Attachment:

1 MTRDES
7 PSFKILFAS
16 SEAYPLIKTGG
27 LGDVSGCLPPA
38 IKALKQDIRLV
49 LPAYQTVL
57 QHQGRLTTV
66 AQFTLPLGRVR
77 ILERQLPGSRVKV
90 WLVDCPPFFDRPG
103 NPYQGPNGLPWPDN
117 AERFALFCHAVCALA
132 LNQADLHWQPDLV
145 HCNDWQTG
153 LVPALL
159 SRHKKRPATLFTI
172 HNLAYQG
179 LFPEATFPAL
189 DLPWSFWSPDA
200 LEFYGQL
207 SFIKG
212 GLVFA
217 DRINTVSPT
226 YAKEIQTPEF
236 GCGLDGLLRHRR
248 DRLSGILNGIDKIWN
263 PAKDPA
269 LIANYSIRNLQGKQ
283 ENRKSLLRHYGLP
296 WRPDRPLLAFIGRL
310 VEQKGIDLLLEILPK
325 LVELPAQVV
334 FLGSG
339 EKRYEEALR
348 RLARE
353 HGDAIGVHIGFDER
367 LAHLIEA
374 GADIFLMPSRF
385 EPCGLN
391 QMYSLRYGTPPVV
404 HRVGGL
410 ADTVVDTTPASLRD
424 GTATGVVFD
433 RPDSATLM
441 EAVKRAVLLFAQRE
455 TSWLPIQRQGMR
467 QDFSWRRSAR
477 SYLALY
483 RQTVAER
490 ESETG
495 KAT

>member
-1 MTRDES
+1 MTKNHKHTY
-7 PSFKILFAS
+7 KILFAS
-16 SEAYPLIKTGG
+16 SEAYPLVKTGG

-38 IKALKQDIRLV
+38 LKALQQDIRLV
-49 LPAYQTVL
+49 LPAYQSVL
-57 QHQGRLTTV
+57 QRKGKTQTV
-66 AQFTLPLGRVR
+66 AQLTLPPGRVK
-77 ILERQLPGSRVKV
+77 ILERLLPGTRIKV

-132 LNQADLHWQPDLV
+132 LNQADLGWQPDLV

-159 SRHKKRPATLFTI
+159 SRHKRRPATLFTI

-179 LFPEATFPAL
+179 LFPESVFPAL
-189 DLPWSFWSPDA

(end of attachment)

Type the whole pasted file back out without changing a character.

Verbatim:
1 MTRDES
7 PSFKILFAS
16 SEAYPLIKTGG
27 LGDVSGCLPPA
38 IKALKQDIRLV
49 LPAYQTVL
57 QHQGRLTTV
66 AQFTLPLGRVR
77 ILERQLPGSRVKV
90 WLVDCPPFFDRPG
103 NPYQGPNGLPWPDN
117 AERFALFCHAVCALA
132 LNQADLHWQPDLV
145 HCNDWQTG
153 LVPALL
159 SRHKKRPATLFTI
172 HNLAYQG
179 LFPEATFPAL
189 DLPWSFWSPDA
200 LEFYGQL
207 SFIKG
212 GLVFA
217 DRINTVSPT
226 YAKEIQTPEF
236 GCGLDGLLRHRR
248 DRLSGILNGIDKIWN
263 PAKDPA
269 LIANYSIRNLQGKQ
283 ENRKSLLRHYGLP
296 WRPDRPLLAFIGRL
310 VEQKGIDLLLEILPK
325 LVELPAQVV
334 FLGSG
339 EKRYEEALR
348 RLARE
353 HGDAIGVHIGFDER
367 LAHLIEA
374 GADIFLMPSRF
385 EPCGLN
391 QMYSLRYGTPPVV
404 HRVGGL
410 ADTVVDTTPASLRD
424 GTATGVVFD
433 RPDSATLM
441 EAVKRAVLLFAQRE
455 TSWLPIQRQGMR
467 QDFSWRRSAR
477 SYLALY
483 RQTVAER
490 ESETG
495 KAT

>member
-1 MTRDES
+1 MTKNHKHTY
-7 PSFKILFAS
+7 KILFAS
-16 SEAYPLIKTGG
+16 SEAYPLVKTGG

-38 IKALKQDIRLV
+38 LKALQQDIRLV
-49 LPAYQTVL
+49 LPAYQSVL
-57 QHQGRLTTV
+57 QRKGKTQTV
-66 AQFTLPLGRVR
+66 AQLTLPPGRVK
-77 ILERQLPGSRVKV
+77 ILERLLPGTRIKV

-132 LNQADLHWQPDLV
+132 LNQADLGWQPDLV

-159 SRHKKRPATLFTI
+159 SRHKRRPATLFTI

-179 LFPEATFPAL
+179 LFPESVFPAL
-189 DLPWSFWSPDA